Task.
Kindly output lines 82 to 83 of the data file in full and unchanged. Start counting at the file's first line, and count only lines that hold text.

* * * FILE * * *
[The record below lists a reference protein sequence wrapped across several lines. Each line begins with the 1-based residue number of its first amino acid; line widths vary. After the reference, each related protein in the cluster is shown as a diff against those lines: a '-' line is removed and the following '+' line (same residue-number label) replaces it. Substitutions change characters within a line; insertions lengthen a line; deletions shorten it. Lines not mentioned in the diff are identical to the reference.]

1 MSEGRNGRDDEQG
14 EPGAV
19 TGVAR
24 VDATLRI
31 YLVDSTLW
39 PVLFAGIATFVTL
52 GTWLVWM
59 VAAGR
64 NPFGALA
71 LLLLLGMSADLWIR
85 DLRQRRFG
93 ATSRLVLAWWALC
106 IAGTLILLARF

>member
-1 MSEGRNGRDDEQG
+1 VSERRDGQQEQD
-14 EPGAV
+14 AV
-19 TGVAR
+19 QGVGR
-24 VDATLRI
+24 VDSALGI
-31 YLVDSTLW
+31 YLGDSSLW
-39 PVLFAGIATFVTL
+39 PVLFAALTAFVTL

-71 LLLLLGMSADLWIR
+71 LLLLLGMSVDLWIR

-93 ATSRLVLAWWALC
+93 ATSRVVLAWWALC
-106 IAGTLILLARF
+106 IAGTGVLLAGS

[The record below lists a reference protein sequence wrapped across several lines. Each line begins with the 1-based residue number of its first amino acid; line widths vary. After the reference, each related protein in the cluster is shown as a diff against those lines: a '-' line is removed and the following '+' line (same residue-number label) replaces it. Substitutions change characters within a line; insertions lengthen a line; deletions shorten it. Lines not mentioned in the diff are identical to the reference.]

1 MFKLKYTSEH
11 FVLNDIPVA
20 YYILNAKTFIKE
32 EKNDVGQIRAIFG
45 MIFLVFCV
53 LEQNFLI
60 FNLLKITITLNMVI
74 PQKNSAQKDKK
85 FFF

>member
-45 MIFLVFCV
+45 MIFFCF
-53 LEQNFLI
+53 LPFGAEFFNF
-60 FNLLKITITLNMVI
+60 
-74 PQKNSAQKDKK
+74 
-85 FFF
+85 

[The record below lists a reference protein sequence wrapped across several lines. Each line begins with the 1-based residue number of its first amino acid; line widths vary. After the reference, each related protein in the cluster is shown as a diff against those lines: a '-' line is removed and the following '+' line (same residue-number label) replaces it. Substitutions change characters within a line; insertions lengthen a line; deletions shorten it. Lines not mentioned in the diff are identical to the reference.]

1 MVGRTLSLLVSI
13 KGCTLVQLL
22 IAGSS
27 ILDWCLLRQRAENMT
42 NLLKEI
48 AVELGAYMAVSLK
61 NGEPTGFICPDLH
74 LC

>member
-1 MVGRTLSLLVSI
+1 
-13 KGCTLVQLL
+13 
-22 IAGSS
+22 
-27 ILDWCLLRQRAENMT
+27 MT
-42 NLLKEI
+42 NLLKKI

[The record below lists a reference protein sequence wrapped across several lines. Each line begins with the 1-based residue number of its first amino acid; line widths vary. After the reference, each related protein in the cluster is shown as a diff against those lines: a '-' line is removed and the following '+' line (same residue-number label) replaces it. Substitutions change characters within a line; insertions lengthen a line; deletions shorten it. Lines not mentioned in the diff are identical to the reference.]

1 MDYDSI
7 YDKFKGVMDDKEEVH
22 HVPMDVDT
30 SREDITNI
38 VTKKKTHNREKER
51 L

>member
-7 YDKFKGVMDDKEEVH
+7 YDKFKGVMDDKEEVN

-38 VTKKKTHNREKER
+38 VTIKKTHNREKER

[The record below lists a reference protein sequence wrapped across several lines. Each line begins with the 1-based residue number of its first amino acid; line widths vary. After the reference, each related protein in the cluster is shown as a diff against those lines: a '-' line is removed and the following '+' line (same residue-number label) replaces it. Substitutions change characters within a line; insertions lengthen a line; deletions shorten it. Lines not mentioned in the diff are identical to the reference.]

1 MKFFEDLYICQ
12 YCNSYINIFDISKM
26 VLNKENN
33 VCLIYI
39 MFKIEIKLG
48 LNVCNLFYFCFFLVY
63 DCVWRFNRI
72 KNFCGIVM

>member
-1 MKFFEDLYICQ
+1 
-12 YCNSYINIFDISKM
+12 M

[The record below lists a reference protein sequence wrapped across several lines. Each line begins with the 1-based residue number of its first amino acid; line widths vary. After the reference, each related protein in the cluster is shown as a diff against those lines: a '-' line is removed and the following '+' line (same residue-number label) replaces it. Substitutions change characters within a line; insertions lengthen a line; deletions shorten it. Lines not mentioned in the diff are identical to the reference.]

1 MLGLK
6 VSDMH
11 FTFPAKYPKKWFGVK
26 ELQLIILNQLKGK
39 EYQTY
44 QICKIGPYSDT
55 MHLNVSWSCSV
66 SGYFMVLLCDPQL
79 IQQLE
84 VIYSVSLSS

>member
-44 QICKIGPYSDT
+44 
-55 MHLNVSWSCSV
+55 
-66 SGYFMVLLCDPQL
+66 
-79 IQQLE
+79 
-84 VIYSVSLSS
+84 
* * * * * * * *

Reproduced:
>member
-7 YDKFKGVMDDKEEVH